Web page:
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  17. This is something I've not done much, thanks for the tips Laura.

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  18. think I definitely need to try fermenting my tomato seeds. Shall pick out a nice tom to try it.
    Rhonda, we can grow all the usual brassicas and I grow peas and beans. We're in a slight valley so do get maybe one or 2 light frosts. I was actually thinking about letting the garden rest after this lot is finished. I'm going to Scotland for a few weeks and thought I'd just start again when I get back.

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  19. Fascinating...here in the Northern Hemisphere I'm straining my eyes in the hope of new croci popping through. I will use hints for the fall/Oct...thanks so much!

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  20. I like the name of your blog :)

    Thank you for the seed saving information. It is nice when people share how to do things like that!

    Have a great day!
    Mindee

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  21. oh, how wonderful. tickled that I stopped by and can't wait to look around more!

    http://bettermebetterworld.blogspot.com/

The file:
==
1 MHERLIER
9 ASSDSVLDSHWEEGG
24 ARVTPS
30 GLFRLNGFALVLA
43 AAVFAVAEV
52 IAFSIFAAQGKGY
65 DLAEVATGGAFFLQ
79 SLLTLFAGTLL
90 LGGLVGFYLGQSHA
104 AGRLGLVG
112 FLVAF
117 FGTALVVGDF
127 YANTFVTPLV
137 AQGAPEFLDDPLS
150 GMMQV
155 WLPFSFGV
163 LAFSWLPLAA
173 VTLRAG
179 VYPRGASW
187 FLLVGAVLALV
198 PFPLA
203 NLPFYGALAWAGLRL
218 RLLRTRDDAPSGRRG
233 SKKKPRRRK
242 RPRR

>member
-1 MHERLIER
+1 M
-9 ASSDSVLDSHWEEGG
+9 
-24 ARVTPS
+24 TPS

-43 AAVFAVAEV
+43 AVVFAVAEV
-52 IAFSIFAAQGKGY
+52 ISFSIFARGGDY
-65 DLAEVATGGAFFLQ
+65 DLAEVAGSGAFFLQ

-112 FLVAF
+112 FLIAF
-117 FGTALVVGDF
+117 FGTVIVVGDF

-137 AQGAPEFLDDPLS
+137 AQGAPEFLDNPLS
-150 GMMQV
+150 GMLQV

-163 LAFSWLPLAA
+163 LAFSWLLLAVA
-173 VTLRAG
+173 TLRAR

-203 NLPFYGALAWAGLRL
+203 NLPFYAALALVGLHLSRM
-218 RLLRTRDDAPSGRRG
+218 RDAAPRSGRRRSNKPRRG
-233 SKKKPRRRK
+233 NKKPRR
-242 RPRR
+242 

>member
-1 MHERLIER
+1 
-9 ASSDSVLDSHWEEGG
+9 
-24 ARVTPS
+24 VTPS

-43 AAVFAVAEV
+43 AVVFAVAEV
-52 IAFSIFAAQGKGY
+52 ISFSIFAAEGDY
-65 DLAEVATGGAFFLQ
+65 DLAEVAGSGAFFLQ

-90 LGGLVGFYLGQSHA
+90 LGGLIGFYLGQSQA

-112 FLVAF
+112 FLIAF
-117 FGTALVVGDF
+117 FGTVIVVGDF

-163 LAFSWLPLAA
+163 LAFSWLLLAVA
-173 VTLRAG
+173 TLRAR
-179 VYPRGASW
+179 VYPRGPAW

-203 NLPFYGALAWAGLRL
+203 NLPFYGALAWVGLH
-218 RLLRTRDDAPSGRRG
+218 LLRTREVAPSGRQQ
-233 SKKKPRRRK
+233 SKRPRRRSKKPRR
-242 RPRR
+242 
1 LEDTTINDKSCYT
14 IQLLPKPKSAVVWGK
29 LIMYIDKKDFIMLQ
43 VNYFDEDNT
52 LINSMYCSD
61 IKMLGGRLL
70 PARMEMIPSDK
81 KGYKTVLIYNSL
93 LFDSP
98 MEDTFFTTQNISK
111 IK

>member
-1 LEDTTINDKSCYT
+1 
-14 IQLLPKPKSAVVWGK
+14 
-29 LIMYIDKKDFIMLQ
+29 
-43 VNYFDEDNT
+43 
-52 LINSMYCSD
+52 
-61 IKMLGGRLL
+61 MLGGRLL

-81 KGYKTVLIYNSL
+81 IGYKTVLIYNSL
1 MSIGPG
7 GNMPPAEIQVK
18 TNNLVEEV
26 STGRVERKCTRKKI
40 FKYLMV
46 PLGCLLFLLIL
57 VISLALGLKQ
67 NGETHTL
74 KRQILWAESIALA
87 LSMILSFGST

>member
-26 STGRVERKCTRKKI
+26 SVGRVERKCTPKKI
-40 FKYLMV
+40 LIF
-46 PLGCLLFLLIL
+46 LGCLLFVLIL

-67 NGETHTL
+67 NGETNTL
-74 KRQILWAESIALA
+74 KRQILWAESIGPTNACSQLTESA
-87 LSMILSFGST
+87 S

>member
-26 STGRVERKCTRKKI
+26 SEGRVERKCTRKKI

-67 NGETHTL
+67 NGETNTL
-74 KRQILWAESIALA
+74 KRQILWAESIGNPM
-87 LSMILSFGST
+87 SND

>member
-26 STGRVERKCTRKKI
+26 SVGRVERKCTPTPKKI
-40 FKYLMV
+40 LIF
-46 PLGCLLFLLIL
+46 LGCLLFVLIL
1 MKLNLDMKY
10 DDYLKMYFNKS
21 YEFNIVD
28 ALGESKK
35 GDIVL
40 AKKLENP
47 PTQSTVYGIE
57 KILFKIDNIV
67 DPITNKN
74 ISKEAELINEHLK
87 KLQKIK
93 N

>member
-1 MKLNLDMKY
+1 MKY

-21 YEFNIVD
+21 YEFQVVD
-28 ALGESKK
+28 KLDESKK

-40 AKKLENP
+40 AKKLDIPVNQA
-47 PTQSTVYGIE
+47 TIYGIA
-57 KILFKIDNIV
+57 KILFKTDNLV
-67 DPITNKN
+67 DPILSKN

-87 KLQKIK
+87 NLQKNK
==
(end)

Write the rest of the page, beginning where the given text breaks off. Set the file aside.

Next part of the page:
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  22. I tried this last year, and i was hoping that it worked out really well, but it didn't work out that way. For this year i'm gonna try again....

    Thanks
    Leontien

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  23. I save seeds, and pilfer seeds, from plants that I like or ones that do well. I am not as good about it as you are, however! Mine usually are harvested from flowers when they dry. Often I just fold a piece of paper around them, noting what the plant was and/or where I found it.
    This morning I had a bit of disaster. We are just getting ready to plant our seeds indoors. I prepared two trays last night, soaking the seed starter mix. My seeds were in their packets, both my hand-made ones and store-bought ones, next to the tray, waiting to be planted. Evidently one tray had too much water and I didn't catch it until this morning, when I came down to find sodden seed packets. Well, they do say that soaked seeds germinate faster! The problem was I had too many seeds and the tiny ones were really hard to plant - they wanted to clump together and stick to my fingers! Oh well - most are planted! I left the others to dry, again. Don't know if they'll germinate at some later date or not.
    I also agree with you, the heirloom plants seems to be much better than carefully bred, engineered varieties!

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  24. I love the hint about the brown wage envelopes! I never thought of using those!...Thanks...:)JP